2. Background of Dielectric Elastomers
3. Dielectric Elastomer Generators (DEGs)
- When mechanical energy is applied to the DE film and the film is stretched, the thickness of the film decreases and the surface area increases at the same time;
- At this time, a voltage is applied to the film. The added electrical energy is stored in the membrane as an electric charge;
- When the mechanical energy of the membrane decreases, the elastic resilience of the membrane acts to restore the original thickness and reduce the area. At this time, the electric charge is pushed out toward the electrode. This change in the position of the charge increases the voltage difference and results in an increase in electrostatic energy;
- The charge is removed from the membrane and the membrane returns to its original length.
- The voltage (V2) between the electrodes on both sides of the DEG in the contracted state can be measured for each wave frequency using a digital oscilloscope (see Figure 6).
- The capacitance (C2) of the transducer in the contracted state is measured with a digital multimeter (see Figure 7).
- Using the values of Equations (1) and (2), and C2 and V2, the amount of power generation is calculated as follows:
- The relationship C1 = V2C2/V1 is derived from Equation (1).
- Next, by introducing C1 into Equation (2), the generated electric power can be obtained:E = 0.5V1V2C2(V2/V1 − 1)
- Using Equation (4) and the values of C2 and V2, the power generated at the frequency of each wave of the transducer can be calculated
3.1. Buoy Power Generation Loaded with Dielectric Elastomer Generator
3.2. Usefulness of Dielectric Elastomer Wave Power Generation
3.2.1. Buoy–Buoy Interaction
- The calculated motion (surge, heave, pitch), mooring tension, and power generation efficiency were in good agreement with the experimental measurements.
- In the case where double bodies are placed next to each other: when the wave frequency is high, the associated response amplitude operators (RAO) of surge, heave, and tension are small, but the RAO of pitch motion is large. That is, the RAO of body B is smaller than the RAO of body A, and it can be seen that the movement and mooring tension of body B are weakened by the presence of the body A. Due to the presence of the body, the wave is diffracted and a part of the wave energy is converted to electrical energy using the power-take-off system.
- The efficiency of floating body A reduces at the low wave frequencies, but increases at high wave frequencies when the interval is increased from 0.5 m to 1 m from the case above. On the other hand, there was no significant difference in the efficiency of floating body B. It seems that the effects of the diffracted waves from body B on body A are more pronounced than the other way around. Apart from the reason that the floating body A with a DE extracts some of the wave energy, the results might show differences within the results of a 3D experimental work or high-fidelity simulations.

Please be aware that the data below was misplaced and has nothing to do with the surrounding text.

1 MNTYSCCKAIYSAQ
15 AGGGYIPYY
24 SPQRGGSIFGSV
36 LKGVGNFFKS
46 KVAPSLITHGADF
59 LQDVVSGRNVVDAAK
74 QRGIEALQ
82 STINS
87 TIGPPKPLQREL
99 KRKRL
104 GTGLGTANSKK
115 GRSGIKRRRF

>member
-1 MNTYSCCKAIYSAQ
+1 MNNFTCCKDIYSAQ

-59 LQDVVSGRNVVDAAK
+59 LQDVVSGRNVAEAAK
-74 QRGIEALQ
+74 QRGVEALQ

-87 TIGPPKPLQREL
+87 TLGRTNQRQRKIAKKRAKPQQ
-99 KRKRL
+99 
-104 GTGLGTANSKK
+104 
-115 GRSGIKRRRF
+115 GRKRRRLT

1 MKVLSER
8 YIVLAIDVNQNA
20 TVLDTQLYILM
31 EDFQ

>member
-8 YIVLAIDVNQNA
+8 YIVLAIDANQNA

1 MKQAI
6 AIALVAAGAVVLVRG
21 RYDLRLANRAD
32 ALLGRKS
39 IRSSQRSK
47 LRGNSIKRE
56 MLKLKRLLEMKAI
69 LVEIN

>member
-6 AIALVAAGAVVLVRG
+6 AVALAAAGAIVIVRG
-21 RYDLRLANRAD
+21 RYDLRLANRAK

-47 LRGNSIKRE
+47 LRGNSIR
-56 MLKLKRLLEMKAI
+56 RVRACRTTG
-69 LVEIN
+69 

- The power generation efficiency was calculated for the wave frequency in the case where the triple bodies were arranged side by side. In general, the power generation efficiency of the first body (A) that encounters the incident waves first is largest; the associated efficiency of the second body (B) is somewhat less than that of the first body, and so on. This can also be interpreted as the DE attached to the floating body absorbing part of the wave energy. In a particular wave frequency range, all wave energy converters (OWSs) can reach relatively high efficiencies; about 0.9 Hz for this studied case. The reason for this is that lower wave frequencies naturally reduce buoy-to-buoy interaction.
3.2.2. System That Incorporates a Dielectric Elastomer into Oscillating Water Column Wave Energy Converter Buoys Is Arranged
- By arranging the DEG around the OWC, it is possible to handle waves with a period that OWSs are not good at. This is because, as discussed above, the wave period in which the DEGs can generate is very wide.
3.2.3. Production of Hydrogen
3.2.4. Combination of a Piezoelectric Power Generation System and Dielectric Elastomer Generator
4. Dielectric Elastomer Material
4.1. Material Used for Dielectric Elastomers
4.2. Electrode Material Used for Dielectric Elastomers
|Type of Electrode||Power Obtained (mJ)|
|carbon black 1||274|
|multi-walled carbon nanotube||445|
|single-walled carbon nanotube||630|
|high crystalline SWCNT 2||819|
5. Summary and Conclusions
- A buoy generator equipped with DEs could be able to generate electricity with high efficiency.
- A generator equipped with DEs could be able to generate electricity in response to waves of a wide frequency range.
- If multiple generators are placed perpendicular to the wave, each generator could absorb some of the wave energy and convert it into electricity, which in turn could weaken the wave energy. In extreme cases, it is possible to reduce the wave height to zero by deploying a significant number of generators.
- By using a highly conductive material such as SWCNTs, the power generation capacity of the DEG is improved.
- At a super mega power plant in the ocean, hydrogen is produced by electricity, and by tanker, the hydrogen is transported by tankers to large consumption areas. It is efficient to use the hydrogen for carbon dioxide-free fuel and/or power generation at those sites.
- The power generation cost of an OWC equipped with a DEG on a buoy or an OWC could be about 5 US cents per 1kW.
- Pursuing a high-performance DE is important, since by driving the DE at a lower level, it is possible to extend its lifespan.
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|Elastic Energy Density|
|Strain (%)||Young’s Modulus (MPa)||Breakdown Electric Field|
(at 1 kHz)
|Coupling Efficiency, k2 (%)|
|Isoprene Natural Rubber #a||0.0059||0.11||11||0.85||67||2.7||21|
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